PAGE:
Rodents are known to find their way into car engines to warm up and chew up the wires.
The damage they do to the wiring is costing car owners thousands of dollars to repair.
KIRO 7 found car owners are complaining to the federal government about car manufacturers using a soy-based coating on engine wires.
Chiropractor Paul Mack was on his way to his Shoreline office when the "check engine" light came on.
He took his 2012 Toyota Highlander to the shop. Two hours later he got a phone call.
"He says,'Call your insurance company. You have a rodent infestation,'" Mack said. "I was like are you kidding me?"
Rodents chewed through both wiring harnesses, belts and hoses. The repairs cost $8,300. His insurance company covered most of it.
He was even more surprised when he learned what might might have made his SUV more attractive to rodents.
A class-action lawsuit by Honda owners might get them to do that. It's asking that manufacturer to pay for the repairs. The suit covers 2012-2015 Hondas damaged while still under warranty.
One of the plaintiffs bought his car at Hinshaw Honda in Auburn. When he moved to Texas, rabbits chewed the wires, twice.
The suit claims Honda is aware of the problem, and even sells rodent repellent tape to wrap the wires. But the lawsuit also claims neither Honda nor the dealership offered to use that repellent tape for his repairs.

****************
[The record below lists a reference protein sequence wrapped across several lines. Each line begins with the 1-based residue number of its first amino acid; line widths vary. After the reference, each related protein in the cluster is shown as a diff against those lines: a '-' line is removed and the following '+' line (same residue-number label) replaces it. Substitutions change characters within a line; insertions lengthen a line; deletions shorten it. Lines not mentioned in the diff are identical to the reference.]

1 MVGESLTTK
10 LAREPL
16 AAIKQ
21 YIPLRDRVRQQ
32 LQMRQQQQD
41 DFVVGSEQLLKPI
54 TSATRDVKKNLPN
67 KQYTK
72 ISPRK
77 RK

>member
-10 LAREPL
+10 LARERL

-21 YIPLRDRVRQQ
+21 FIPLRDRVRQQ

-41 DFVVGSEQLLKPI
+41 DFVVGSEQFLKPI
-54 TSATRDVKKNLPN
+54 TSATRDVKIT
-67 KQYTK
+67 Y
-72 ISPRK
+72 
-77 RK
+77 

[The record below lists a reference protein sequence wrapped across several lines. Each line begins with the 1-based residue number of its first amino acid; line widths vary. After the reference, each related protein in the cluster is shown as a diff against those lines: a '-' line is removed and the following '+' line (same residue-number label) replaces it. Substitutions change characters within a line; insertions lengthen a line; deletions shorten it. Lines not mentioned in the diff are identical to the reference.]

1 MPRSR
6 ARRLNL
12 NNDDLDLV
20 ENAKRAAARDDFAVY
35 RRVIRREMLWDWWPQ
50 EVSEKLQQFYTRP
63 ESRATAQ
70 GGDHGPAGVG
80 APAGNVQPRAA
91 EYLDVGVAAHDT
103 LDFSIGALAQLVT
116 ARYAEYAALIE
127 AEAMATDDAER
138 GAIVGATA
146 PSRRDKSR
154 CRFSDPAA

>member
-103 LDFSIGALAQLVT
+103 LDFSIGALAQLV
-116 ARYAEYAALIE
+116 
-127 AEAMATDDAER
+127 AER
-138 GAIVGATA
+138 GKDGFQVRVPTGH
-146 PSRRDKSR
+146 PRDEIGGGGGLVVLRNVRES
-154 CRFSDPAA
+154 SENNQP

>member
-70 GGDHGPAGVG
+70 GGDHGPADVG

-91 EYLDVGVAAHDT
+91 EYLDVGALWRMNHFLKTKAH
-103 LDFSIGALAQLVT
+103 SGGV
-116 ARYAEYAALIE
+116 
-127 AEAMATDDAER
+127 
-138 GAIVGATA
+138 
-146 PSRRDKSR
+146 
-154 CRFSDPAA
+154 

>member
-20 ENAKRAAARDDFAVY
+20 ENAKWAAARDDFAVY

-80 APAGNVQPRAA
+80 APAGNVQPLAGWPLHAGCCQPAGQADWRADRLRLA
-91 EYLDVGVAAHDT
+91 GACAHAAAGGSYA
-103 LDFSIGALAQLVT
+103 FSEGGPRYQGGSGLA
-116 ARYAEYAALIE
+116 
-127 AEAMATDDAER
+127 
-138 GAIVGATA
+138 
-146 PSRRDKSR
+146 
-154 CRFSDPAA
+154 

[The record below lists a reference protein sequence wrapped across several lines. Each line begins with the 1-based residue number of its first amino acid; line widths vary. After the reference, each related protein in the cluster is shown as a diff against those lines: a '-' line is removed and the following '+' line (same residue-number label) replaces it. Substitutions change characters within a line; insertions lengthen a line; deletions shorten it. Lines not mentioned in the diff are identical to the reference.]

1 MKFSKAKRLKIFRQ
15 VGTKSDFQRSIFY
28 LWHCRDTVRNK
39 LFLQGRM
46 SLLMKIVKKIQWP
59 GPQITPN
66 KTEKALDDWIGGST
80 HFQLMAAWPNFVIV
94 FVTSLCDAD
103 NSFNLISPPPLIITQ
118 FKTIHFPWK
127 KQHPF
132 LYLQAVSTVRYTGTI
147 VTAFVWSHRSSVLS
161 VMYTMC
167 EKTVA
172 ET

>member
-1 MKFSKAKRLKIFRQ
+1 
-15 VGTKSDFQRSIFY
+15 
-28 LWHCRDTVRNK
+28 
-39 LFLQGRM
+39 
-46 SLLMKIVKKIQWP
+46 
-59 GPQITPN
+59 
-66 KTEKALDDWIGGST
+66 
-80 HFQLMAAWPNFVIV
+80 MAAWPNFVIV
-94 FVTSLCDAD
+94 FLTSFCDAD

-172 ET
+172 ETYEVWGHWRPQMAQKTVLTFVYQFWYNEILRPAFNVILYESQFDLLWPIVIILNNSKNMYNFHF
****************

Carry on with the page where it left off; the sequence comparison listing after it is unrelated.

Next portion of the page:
At Kenmore Automotive Dave Calderon is kept busy repairing wiring destroyed by rodents.
"We open the hood and we know right away. We can tell," said Calderon. He said the first sign is the rat or mouse poop inside the engine.
He found the service bulletin online where Honda recommends using rodent tape in the repair.
"Obviously they realized these wires are coated with something that attracts them. What's our fix? How do we take care of this?" Calderon said.
Honda sells rodent deterrent tape. It's loaded with capsaicin -- chili power.
Calderon tells his customers to put Bounce fabric softener sheets in the engine compartment to keep rodents away.
Jim Peterson had his Ford truck chewed several years ago. He paid $2,500 out of pocket.
"It's something you don't want to have happen. It's something you don't think can happen," Peterson said.
But it's apparently happening so often there's a website that tracks the rodent damage -- in all different makes and models.
We contacted the National Highway Traffic Safety Administration. Car owners have filed complaints. But NHTSA is not investigating at this point saying it's not a safety hazard.
But it is an expensive repair and one more car owners could encounter -- when wires are coated with an edible product.
"You never think rats are going to come and have lunch," Mack said.
In response to the lawsuit, Honda wrote it "cannot possibly be responsible for the normal and natural propensity of rodents to chew anything near them."
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